Billy Cher is asking her fans to help her save Billy the elephant from the LA Zoo. She has offered half-a-million dollars to help get him released to an animal sanctuary in San Andreas, the Performing Animal Welfare Society (PAWS).

Like Cher I love elephants and have my own diminutive elephant collection (that I will be unloading at a garage sale next spring). And similarly, I dislike zoos and circuses. So joining this effort seems like a done-deal for me.

Billy is an Asian elephant. You can tell by his little ears. This is an African elephant (dressed like an Indian)...

African elephant

Cher said, "Billy has weighed heavily on my mind for many years. I would give half-a-million dollars for his release to the place that Bob Barker talked about (PAWS). LA Zoo holds Billy hostage! LA Zoo has abused him until all he does is rock back-and-forth, alone."

She continues, "Go to this site: Earth in Transition. 14 Elephants have died in LA Zoo and Billy has spent almost all of his 27 years in a tiny space. Think! You are all so smart and kind, please put your heads together! I've just signed a letter that will be read Downtown tomorrow. Boycott circus!"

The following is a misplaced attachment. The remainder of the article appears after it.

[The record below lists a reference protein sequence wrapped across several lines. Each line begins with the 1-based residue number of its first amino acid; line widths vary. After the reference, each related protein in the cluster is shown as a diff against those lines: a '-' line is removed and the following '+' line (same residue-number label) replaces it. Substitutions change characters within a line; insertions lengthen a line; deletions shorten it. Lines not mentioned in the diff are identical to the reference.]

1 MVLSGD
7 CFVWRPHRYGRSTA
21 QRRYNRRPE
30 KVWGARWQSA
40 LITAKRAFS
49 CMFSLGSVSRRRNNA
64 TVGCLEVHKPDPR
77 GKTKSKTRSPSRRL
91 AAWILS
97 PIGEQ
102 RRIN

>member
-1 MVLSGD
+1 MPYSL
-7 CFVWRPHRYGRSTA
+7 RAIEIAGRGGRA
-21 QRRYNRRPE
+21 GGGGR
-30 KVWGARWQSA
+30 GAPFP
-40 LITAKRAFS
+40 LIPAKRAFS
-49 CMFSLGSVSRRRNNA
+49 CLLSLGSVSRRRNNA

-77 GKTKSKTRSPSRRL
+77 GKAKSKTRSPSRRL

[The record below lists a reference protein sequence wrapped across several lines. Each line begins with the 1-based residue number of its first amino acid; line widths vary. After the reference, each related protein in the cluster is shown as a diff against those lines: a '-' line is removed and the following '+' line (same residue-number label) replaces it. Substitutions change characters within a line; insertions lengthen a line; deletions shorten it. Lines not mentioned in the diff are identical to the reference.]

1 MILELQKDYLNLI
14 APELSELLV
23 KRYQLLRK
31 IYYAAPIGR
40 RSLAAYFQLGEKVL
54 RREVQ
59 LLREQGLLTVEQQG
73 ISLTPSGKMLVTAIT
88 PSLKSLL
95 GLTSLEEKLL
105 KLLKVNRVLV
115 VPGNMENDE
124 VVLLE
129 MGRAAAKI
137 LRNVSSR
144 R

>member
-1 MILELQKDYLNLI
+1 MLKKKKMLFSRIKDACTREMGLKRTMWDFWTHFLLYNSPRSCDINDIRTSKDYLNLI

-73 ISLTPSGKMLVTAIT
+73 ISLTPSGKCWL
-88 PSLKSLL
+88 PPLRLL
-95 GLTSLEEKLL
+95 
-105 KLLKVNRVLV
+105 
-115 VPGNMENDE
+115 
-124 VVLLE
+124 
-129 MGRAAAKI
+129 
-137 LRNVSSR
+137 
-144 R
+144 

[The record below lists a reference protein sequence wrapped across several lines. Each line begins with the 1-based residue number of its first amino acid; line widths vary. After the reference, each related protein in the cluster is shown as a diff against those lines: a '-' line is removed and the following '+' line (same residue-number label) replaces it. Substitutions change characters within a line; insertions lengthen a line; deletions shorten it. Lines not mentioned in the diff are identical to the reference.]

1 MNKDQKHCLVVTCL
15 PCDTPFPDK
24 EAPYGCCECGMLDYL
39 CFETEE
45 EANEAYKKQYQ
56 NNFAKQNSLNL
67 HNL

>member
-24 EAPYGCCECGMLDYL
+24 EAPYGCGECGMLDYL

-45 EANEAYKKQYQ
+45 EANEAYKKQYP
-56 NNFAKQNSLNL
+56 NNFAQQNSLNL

This is a continuation of Cher's efforts from 2009.

How you can help:

I'm not a resident of California anymore (although that doesn't need to stop you from contacting local legislature there) but I did donate some cash to the cause (which was super easy via PayPal).








Cher Press and Dancing with the Stars

GauntletsMr. Cher Scholar was very concerned after we returned from Red River Monday afternoon that I might not be able to see the Cher tribute live on Dancing with the Stars so he re-rigged our TV and we were able to get ABC finally. So glad because this was more than a typical Cher performance on a music show (she performed twice), and more than a tribute show (amazing as that was), but Cher was also a guest judge. Unheard of!

And she was delicately political about the whole judging thing, too, other than one 10 second beep where she said God-knows what.